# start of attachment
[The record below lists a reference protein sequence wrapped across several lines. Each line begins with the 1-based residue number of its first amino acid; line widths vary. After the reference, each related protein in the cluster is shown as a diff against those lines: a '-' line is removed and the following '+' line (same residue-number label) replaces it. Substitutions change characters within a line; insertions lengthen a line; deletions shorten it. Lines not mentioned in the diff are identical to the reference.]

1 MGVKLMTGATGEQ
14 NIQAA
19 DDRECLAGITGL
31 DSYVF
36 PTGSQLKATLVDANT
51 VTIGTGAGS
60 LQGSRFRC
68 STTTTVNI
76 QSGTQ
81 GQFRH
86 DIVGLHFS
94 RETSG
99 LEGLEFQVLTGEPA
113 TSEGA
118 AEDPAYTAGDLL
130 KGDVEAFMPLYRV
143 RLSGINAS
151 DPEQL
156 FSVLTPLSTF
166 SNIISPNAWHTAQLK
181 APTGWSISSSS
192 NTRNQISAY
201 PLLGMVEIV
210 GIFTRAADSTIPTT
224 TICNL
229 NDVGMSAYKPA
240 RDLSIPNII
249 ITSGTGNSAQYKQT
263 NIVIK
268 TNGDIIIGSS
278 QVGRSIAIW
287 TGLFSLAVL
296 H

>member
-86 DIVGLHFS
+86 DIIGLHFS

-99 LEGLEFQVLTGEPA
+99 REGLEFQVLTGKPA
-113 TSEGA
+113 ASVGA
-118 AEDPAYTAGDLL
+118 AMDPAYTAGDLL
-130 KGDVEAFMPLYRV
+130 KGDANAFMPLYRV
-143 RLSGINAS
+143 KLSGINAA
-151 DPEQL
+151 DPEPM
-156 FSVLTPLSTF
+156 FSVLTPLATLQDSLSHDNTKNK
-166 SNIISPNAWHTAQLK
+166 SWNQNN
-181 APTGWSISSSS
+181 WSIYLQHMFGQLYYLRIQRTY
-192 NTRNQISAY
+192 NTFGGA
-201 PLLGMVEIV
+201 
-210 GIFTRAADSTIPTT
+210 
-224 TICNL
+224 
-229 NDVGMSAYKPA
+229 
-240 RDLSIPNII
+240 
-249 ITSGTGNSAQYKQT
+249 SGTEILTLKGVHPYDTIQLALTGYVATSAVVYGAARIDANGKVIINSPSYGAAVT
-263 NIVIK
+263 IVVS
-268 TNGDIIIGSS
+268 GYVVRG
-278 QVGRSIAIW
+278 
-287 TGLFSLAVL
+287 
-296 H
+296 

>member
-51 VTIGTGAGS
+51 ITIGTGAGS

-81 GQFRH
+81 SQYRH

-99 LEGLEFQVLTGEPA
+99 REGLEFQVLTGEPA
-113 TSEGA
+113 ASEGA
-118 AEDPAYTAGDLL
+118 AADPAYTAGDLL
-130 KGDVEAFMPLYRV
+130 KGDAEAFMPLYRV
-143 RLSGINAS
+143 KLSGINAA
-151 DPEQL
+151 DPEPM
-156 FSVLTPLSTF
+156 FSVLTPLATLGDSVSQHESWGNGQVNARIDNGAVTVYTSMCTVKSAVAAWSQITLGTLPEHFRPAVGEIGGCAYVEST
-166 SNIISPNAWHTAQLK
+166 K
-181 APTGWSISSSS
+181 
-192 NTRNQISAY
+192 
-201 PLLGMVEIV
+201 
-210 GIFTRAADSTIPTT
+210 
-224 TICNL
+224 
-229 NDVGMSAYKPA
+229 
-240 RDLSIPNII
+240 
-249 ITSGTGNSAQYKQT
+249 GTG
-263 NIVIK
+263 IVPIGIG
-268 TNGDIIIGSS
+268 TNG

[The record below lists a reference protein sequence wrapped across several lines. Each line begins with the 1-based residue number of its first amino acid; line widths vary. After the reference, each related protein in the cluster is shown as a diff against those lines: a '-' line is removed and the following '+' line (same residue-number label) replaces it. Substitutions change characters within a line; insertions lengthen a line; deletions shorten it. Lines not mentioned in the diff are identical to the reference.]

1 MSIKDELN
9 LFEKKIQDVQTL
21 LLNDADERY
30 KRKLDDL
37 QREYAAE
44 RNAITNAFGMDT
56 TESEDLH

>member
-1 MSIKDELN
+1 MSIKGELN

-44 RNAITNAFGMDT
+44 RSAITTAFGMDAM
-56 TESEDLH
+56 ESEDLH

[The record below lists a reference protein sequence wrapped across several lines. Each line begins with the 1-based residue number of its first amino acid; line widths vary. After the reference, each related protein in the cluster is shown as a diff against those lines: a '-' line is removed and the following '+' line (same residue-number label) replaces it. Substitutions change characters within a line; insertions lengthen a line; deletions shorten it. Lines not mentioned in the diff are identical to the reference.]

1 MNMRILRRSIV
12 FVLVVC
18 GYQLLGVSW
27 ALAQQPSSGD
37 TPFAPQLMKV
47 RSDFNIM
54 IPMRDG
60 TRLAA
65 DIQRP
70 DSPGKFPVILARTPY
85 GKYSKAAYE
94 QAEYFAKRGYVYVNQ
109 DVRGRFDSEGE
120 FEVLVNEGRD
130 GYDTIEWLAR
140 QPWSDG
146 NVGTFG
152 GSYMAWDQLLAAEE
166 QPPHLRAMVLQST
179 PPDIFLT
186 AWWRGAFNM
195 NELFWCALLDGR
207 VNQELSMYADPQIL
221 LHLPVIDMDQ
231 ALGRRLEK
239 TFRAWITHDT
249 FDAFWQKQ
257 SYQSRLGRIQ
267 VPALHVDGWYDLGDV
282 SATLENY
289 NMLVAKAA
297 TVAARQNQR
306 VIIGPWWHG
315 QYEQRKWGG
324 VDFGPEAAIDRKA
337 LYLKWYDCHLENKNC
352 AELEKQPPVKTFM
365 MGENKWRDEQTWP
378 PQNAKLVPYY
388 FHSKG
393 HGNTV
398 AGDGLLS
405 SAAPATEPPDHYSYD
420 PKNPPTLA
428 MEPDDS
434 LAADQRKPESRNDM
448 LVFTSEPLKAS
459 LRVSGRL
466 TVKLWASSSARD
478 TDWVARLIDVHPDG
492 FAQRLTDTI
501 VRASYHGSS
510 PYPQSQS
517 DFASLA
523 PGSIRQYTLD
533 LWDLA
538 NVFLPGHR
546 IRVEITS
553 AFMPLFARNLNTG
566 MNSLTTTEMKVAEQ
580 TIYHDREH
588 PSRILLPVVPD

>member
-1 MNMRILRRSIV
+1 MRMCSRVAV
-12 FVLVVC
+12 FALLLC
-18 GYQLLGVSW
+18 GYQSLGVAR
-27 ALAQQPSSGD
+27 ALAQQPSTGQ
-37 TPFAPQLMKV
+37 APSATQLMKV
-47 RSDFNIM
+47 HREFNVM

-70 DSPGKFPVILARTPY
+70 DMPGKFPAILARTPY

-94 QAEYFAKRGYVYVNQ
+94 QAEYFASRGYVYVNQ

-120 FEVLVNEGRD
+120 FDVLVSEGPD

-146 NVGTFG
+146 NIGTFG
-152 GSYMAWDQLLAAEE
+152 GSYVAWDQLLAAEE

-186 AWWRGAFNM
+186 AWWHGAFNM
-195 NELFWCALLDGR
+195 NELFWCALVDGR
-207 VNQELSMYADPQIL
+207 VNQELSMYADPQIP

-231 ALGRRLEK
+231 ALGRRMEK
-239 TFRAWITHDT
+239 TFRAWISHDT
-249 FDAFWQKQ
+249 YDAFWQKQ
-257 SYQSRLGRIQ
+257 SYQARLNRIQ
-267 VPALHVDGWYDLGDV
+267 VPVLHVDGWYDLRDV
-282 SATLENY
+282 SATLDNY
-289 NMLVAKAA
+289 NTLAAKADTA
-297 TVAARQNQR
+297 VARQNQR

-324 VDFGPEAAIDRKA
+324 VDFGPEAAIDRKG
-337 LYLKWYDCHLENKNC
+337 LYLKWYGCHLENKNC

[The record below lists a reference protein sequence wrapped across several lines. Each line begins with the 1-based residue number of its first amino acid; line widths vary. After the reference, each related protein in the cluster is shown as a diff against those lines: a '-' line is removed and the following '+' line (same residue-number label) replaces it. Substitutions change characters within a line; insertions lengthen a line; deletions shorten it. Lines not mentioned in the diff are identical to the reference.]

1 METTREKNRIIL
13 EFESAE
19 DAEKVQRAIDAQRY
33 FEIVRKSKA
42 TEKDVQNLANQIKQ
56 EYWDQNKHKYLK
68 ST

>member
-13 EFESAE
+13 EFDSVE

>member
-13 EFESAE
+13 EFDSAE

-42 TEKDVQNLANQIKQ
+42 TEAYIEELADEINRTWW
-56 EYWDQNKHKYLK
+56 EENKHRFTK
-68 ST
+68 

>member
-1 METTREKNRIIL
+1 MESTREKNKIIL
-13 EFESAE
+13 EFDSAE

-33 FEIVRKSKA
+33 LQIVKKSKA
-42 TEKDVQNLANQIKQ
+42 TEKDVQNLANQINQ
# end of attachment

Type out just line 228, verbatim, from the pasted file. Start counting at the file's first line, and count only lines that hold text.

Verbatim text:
-231 ALGRRLEK